Stormers winger Leolin Zas’s roller coaster ride pit-stops at top try-scorer award
Try-scoring machine Leolin Zas has resurrected his flagging career at the Stormers in 2022. Here, he reflects on the journey so far.
Stormers winger Leolin Zas has added another triumph in a rollercoaster past few years: this season’s top try-scorer award in the United Rugby Championship (URC).
Zas scored 11 tries in 11 matches over the course of the regular season to end the campaign at the top of the charts – an incredible accomplishment for a player who was close to retiring from rugby a few seasons ago, after breaking out as a potential superstar for the Stormers as a 20-year-old in 2016, displaying electric speed, a wicked side-step and surprising strength.
“It was amazing, I felt like it couldn’t go better, especially because I didn’t expect it to happen at such a young age,” said the 26-year-old.
The Hermanus High School alumnus played every match, at the time, determined to prove himself to everyone watching.
“When you are still young you are trying to prove something. I played for Boland at Craven Week and didn’t come from a big school, so it was always about proving myself. I was a bit reckless in the way I played. When I look back now I can see how motivated I was to prove people wrong and show what I could do,” explained Zas.
“I was the first guy from my school who played for SA Schools and for a major franchise. It was a big thing and I felt a lot of support; still to this day I get messages of encouragement from the people in that community.”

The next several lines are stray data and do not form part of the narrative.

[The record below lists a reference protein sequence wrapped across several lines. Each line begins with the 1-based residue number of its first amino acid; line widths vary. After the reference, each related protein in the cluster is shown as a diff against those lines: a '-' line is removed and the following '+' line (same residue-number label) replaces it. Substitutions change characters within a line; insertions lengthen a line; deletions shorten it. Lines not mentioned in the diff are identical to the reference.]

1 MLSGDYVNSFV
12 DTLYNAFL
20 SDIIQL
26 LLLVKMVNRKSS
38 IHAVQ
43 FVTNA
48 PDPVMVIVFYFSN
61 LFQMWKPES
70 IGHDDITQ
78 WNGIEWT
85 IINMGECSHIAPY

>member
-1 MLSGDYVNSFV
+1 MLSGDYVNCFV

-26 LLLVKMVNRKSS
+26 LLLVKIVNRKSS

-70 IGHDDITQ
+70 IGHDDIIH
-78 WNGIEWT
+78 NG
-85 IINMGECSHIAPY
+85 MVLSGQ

Most players wean off a little the season after their breakout season because of the level of analysis that goes into modern sports, but Zas had a nightmare second season in the top-flight – breaking his leg in two places in a preseason match for the Stormers – ending his season before it had begun.
The determined winger then went to the Sharks in 2018 in an attempt to reignite his career, a move that didn’t bear fruit as Zas slipped down to playing in the SuperSport Rugby Challenge.
The Villiersdorp-born speedster then decided to move back to his home province, but the move followed a similar pattern to his Sharks move.
“He didn’t really land at the Sharks. We got him back here and there were glimpses, but I can’t say he came back to Western Province and it was an instant success story,” said Stormers coach John Dobson about his star try-scorer.
Struggling to recapture nearly forgotten form, scarce playing time and constant niggling injuries frustrated Zas before another blow in 2020 – the loss of his father due to Covid – appeared to spell the end for him as he contemplated retiring from the sport he once seemed destined to succeed in.
‘The small things’
However, against all odds, things began to click for the older and wiser winger this season.
Now Lions winger Edwill van der Merwe and Sergeal Petersen started as the Stormers wingers in the first match of the URC season. But Zas started and scored in the next match – in the Stormers defeat to Munster – and has not looked back, scoring at a rate of a try per match in the league stage of the URC.